|These requirements relate to the Securities Act regime. From 1 December 2014, offers of financial products can be made under the new Financial Markets Conduct Act (FMC Act) regime. However it is important that market participants understand that different requirements will apply to offers under the new FMC Act regime. See here for the latest news and information.|
Prospectuses must be registered with the Registrar of Financial Service Providers, through the Companies office website.
Once a prospectus is registered, it may be reviewed by FMA, to confirm that it complies with the Securities Act 1978 and the Securities Regulations.
Except where the registered prospectus is a continuous issue prospectus, issuers may not allot (or accept subscriptions) for a period of five working days after registration.
The purpose of this period (called the consideration period) is to provide FMA with the opportunity if it so chooses to review the prospectus. FMA can extend this period for a further five working days. It can also waive some or all of the consideration period, allowing securities to be allotted earlier.
How do you register a prospectus?
For information on how to register a prospectus see the Companies Office website.
What do issuers have to do once a prospectus is registered?
Within five working days of registration, issuers need to update their websites to let the public know that the prospectus has been registered.
The website needs to contain a reasonably prominent statement, or reasonably prominent link to a statement, that the prospectus has been registered, and describe where a copy of that prospectus can be found.
Pre-registration review of offer documents (Prospectuses and Investment Statements)
For more information on pre-registration review of offer documents click here.
Post-registration review by FMA
Once a prospectus is registered, FMA may review the document to determine whether it:
- complies with the Securities Act and the Securities Regulations
- contains any material incorrect descriptions or errors, or any material matter that is not clearly legible
- is false or misleading, or omits any material particular.
FMA is not obliged to review every registered prospectus, and may choose not to review in some circumstances. FMA takes a risk-based approach to selecting prospectuses for review.
During the review of a prospectus, FMA may contact the issuer to ask questions about its disclosure and may ask the issuer to correct or improve its prospectus.
Following a review, or at any time later, if FMA thinks a registered prospectus does not comply with the Securities Act and the Securities Regulations or does not contain satisfactory disclosures, we can prohibit allotment and/or cancel the registered prospectus.
If FMA is considering whether to cancel a prospectus we can make an interim order which can be in force for 15 to 30 working days.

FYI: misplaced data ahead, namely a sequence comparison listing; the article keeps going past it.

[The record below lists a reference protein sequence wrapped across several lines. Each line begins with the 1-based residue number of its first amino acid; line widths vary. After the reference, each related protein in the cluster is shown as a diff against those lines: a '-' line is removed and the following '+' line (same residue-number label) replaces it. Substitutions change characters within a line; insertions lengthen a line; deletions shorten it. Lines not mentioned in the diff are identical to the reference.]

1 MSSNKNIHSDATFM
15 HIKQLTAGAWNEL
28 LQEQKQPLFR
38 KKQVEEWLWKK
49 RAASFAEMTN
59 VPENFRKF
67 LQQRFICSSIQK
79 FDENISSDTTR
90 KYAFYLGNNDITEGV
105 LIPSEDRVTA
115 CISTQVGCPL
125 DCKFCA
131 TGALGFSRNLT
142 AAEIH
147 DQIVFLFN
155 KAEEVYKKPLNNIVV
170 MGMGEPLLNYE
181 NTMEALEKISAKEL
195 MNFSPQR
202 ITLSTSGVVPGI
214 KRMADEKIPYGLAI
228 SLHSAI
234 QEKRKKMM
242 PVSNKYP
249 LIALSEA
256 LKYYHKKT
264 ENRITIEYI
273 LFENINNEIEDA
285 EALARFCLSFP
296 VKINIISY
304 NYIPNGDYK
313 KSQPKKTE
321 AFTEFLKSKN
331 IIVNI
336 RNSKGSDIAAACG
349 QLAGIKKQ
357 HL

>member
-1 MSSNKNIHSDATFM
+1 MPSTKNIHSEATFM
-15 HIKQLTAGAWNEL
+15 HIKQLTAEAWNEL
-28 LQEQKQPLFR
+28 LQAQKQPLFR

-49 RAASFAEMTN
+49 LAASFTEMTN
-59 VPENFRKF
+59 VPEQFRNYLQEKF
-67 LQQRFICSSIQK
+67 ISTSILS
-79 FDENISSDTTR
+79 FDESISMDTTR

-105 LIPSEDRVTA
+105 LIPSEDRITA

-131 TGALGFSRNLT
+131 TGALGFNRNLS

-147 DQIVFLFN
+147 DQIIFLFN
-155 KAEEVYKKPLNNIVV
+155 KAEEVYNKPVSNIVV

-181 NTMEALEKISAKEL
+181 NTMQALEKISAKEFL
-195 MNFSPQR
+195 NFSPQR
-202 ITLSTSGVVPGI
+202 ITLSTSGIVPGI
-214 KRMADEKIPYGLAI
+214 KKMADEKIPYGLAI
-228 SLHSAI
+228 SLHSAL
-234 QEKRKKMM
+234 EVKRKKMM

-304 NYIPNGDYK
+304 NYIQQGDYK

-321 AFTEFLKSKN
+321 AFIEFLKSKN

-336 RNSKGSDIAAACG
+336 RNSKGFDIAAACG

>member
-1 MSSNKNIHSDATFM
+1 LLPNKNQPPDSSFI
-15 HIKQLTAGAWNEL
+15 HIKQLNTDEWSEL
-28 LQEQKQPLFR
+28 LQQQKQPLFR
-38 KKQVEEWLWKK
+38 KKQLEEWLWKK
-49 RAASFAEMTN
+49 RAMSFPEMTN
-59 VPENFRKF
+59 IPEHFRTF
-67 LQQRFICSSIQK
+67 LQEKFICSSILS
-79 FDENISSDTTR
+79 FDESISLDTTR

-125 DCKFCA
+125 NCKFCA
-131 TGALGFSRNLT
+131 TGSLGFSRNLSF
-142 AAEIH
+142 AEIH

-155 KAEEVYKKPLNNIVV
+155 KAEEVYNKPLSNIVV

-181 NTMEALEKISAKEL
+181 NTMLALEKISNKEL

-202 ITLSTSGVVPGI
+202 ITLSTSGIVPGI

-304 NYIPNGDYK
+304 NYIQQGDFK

Securities cannot be allotted while an interim order is in force. FMA can make an interim order without giving notice to the issuer, though if we do this we will allow the issuer to make submissions after we have made the order.
Under the Financial Markets Authority Act 2011, nothing FMA does can be taken as a guarantee or representation that a prospectus complies with the law, or that FMA has reviewed a prospectus. FMA can exercise its powers to cancel a prospectus at any time, even if it has undergone pre-registration vetting or post-registration review.
When can you allot?
Unless your registered prospectus is a continuous issue prospectus, you cannot allot (or accept subscriptions) until the end of the consideration period. Usually this is five working days after the prospectus is registered, although FMA can extend this to 10 working days. We may also notify you that the period has been shortened, and securities can be allotted.
If your registered prospectus is a continuous issue prospectus you may allot from the date of registration. FMA may determine (by advance notice) that certain classes of continuous issue prospectuses are still subject to the post-registration stand down period for allotment.
If your registered prospectus relates to securities for which there is already a registered prospectus, securities may be allotted and subscribed for under that original prospectus, despite the replacement registered prospectus still being subject to review.
How do you register an amendment to a registered prospectus?
You register an amendment to a registered prospectus in the same way you would register a prospectus. See the Companies Office website.
There is no stand down period for allotment in these circumstances.
Issuers will also be required to update their websites within five working days of registration, to notify the details of the amendment.
How do you register trust deeds and deeds of participation?
See the Companies Office website for information on registering trust deeds and deeds of participation, and any amendments to those deeds.
FMA is notified when a trust deed or deed of participation is registered. We may, at any time, prohibit allotment or cancel a prospectus where we determine that a trust deed or deed of participation:
- does not comply with the Securities Act or the Securities Regulations
- contains any material incorrect descriptions or errors, or any material matter that is not clearly legible.
What about prospectuses and deeds registered under the old registration regime?
These will continue to be treated as registered prospectuses and deeds.
An issuer with an existing registered prospectus won't have to notify registration on its website. But they will need to comply with the new process for amending an existing registered prospectus.